High-Throughput Human Primary Cell-Based Airway Model for Evaluating Influenza, Coronavirus, or other Respiratory Viruses in vitro
Influenza and other respiratory viruses represent a significant threat to public health, national security, and the world economy, and can lead to the emergence of global pandemics such as the current COVID-19 crisis. One of the greatest barriers to the development of effective therapeutic agents to treat influenza, coronaviruses, and many other infections of the respiratory tract is the absence of a robust preclinical model. Preclinical studies currently rely on high-throughput, low-fidelity in vitro screening with cell lines and/or low-throughput animal models that often provide a poor correlation to human clinical responses.
Here, we introduce a human primary airway epithelial cell-based model integrated into a high-throughput platform where tissues are cultured at an air-liquid interface (PREDICT96-ALI). We present results on the application of this platform to influenza and coronavirus infections, providing multiple readouts capable of evaluating viral infection kinetics and potentially the efficacy of therapeutic agents in an in vitro system. Several strains of influenza A virus are shown to successfully infect the human primary cell-based airway tissue cultured at an air-liquid interface (ALI), and as a proof-of-concept, the effect of the antiviral oseltamivir on one strain of Influenza A is evaluated.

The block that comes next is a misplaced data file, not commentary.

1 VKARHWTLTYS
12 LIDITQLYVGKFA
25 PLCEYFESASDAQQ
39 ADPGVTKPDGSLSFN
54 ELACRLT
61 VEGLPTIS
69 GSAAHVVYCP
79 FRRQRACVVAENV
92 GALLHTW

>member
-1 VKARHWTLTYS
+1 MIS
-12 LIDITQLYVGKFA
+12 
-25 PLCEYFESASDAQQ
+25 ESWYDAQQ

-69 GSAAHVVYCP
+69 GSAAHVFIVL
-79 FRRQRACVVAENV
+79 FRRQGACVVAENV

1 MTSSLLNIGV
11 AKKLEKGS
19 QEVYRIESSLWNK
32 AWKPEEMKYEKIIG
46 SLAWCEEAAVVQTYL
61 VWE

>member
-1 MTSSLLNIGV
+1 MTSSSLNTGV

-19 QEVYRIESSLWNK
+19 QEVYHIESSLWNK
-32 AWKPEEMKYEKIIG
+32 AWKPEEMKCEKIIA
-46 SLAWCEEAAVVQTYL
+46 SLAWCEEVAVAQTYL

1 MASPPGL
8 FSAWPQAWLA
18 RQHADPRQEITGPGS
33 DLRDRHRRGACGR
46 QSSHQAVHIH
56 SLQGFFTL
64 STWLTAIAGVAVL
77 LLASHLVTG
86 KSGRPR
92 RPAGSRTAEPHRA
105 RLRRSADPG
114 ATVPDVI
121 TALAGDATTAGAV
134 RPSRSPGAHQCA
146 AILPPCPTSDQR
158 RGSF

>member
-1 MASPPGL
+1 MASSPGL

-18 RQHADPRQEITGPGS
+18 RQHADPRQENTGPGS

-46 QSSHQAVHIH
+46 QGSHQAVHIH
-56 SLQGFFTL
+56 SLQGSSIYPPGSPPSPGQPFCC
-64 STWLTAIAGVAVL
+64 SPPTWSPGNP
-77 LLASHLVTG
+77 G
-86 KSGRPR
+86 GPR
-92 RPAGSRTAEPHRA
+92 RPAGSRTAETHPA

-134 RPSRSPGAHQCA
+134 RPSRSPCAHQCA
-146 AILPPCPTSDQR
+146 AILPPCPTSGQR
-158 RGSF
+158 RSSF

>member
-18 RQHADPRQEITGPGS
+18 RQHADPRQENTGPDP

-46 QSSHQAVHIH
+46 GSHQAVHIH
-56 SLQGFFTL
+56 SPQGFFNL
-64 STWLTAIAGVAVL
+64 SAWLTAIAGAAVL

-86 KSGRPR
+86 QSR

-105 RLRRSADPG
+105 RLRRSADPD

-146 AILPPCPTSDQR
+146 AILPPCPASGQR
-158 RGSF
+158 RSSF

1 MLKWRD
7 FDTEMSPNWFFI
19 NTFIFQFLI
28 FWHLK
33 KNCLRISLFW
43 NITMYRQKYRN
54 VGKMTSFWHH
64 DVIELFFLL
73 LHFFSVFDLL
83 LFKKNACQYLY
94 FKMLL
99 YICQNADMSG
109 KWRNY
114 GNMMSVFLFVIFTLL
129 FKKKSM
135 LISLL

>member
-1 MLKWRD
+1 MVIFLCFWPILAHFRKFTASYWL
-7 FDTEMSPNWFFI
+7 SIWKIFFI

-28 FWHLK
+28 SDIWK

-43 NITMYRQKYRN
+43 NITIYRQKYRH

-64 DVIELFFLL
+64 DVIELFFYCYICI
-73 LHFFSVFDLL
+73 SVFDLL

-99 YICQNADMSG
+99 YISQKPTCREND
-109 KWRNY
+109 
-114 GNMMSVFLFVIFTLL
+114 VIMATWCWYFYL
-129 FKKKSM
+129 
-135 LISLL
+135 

Human coronaviruses NL63 (HCoV-NL63) and SARS-CoV-2 enter host cells via ACE2 and utilize the protease TMPRSS2 for protein priming, and we confirm expression of both in our ALI model. We also demonstrate coronavirus infection in this system with HCoV-NL63, observing sufficient viral propagation over 96 hours post-infection to indicate successful infection of the primary cell-based model. This new capability has the potential to address a gap in the rapid assessment of therapeutic efficacy of various small molecules and antiviral agents against influenza and other respiratory viruses including coronaviruses.